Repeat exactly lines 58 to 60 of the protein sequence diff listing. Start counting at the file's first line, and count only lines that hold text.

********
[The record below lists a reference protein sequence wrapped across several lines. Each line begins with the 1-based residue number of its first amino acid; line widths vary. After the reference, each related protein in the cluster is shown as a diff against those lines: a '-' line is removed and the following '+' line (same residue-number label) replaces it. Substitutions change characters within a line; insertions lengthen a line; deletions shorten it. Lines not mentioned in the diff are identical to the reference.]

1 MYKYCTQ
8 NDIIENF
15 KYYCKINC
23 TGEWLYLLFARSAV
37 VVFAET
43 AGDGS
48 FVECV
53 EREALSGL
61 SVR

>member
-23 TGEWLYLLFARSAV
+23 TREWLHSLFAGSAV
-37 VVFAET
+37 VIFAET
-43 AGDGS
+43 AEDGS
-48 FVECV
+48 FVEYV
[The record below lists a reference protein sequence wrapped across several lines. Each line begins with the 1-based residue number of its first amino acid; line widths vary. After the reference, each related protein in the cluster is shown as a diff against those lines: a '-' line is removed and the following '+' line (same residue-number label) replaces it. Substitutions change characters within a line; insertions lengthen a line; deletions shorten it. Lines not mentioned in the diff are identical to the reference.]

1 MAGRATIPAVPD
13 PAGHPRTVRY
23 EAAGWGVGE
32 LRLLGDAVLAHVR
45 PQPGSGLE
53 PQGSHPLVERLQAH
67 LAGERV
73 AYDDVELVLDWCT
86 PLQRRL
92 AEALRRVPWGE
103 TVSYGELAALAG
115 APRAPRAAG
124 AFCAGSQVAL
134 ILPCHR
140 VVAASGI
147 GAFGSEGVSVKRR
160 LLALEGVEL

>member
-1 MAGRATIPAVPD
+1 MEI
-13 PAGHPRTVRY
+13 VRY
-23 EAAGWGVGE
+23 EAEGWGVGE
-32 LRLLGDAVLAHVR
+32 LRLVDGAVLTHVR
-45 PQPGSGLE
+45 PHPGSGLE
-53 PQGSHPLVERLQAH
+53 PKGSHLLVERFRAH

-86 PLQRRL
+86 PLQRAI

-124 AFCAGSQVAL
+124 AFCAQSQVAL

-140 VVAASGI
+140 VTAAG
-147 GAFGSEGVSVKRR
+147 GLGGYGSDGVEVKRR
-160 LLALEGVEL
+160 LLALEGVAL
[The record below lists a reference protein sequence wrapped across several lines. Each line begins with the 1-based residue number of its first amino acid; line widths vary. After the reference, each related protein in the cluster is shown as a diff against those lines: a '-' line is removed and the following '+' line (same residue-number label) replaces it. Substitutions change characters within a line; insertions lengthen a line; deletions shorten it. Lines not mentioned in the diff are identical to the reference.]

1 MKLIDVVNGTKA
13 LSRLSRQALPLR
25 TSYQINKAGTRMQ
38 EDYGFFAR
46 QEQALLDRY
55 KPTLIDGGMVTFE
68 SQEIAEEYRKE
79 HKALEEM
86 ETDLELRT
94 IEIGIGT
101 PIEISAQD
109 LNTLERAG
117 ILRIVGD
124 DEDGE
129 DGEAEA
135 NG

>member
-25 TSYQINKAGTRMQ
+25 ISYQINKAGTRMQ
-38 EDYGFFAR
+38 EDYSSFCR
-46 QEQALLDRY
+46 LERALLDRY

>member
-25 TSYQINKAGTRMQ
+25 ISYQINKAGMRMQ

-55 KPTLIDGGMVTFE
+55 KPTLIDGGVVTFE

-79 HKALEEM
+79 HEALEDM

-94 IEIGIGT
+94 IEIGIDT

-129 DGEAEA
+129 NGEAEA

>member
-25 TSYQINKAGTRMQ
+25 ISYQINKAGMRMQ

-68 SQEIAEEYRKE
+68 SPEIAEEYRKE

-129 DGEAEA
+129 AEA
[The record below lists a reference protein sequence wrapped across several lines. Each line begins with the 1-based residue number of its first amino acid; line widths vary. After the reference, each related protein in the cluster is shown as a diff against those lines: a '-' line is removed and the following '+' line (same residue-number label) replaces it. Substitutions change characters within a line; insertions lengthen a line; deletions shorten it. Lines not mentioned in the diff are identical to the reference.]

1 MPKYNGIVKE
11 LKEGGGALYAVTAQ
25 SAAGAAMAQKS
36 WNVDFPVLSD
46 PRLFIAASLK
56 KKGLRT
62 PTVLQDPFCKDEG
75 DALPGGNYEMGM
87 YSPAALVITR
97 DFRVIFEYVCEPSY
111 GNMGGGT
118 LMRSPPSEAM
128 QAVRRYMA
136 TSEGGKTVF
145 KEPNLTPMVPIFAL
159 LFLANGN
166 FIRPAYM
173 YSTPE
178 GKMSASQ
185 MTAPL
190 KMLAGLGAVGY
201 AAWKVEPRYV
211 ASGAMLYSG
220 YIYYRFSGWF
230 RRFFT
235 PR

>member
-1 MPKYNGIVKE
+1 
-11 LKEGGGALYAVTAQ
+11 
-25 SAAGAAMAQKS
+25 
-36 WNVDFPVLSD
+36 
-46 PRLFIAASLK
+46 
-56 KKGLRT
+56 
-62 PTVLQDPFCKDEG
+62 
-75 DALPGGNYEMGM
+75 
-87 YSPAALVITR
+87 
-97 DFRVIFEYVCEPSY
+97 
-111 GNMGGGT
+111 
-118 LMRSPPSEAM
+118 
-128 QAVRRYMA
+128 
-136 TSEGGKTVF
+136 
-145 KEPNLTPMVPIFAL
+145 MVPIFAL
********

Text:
+147 GLGGYGSDGVEVKRR
-160 LLALEGVEL
+160 LLALEGVAL